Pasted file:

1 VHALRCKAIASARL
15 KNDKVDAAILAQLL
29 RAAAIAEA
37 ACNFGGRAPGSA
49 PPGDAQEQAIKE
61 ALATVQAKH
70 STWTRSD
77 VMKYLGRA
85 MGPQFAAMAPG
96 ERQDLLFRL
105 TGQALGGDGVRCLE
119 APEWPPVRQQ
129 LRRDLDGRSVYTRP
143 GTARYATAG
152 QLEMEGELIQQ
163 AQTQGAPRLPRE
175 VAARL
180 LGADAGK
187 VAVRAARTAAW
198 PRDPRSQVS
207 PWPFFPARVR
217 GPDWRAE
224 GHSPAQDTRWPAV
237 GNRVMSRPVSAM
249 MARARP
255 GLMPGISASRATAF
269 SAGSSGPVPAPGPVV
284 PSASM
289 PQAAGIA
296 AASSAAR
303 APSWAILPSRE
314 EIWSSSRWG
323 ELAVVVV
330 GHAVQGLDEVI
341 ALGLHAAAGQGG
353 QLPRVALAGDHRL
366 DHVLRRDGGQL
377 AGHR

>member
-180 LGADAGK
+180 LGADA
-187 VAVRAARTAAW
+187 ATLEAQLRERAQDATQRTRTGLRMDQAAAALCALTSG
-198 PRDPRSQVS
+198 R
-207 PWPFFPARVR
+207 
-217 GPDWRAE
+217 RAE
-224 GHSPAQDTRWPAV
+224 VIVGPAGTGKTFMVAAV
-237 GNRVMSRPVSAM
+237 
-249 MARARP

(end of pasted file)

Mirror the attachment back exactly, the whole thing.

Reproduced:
1 VHALRCKAIASARL
15 KNDKVDAAILAQLL
29 RAAAIAEA
37 ACNFGGRAPGSA
49 PPGDAQEQAIKE
61 ALATVQAKH
70 STWTRSD
77 VMKYLGRA
85 MGPQFAAMAPG
96 ERQDLLFRL
105 TGQALGGDGVRCLE
119 APEWPPVRQQ
129 LRRDLDGRSVYTRP
143 GTARYATAG
152 QLEMEGELIQQ
163 AQTQGAPRLPRE
175 VAARL
180 LGADAGK
187 VAVRAARTAAW
198 PRDPRSQVS
207 PWPFFPARVR
217 GPDWRAE
224 GHSPAQDTRWPAV
237 GNRVMSRPVSAM
249 MARARP
255 GLMPGISASRATAF
269 SAGSSGPVPAPGPVV
284 PSASM
289 PQAAGIA
296 AASSAAR
303 APSWAILPSRE
314 EIWSSSRWG
323 ELAVVVV
330 GHAVQGLDEVI
341 ALGLHAAAGQGG
353 QLPRVALAGDHRL
366 DHVLRRDGGQL
377 AGHR

>member
-180 LGADAGK
+180 LGADA
-187 VAVRAARTAAW
+187 ATLEAQLRERAQDATQRTRTGLRMDQAAAALCALTSG
-198 PRDPRSQVS
+198 R
-207 PWPFFPARVR
+207 
-217 GPDWRAE
+217 RAE
-224 GHSPAQDTRWPAV
+224 VIVGPAGTGKTFMVAAV
-237 GNRVMSRPVSAM
+237 
-249 MARARP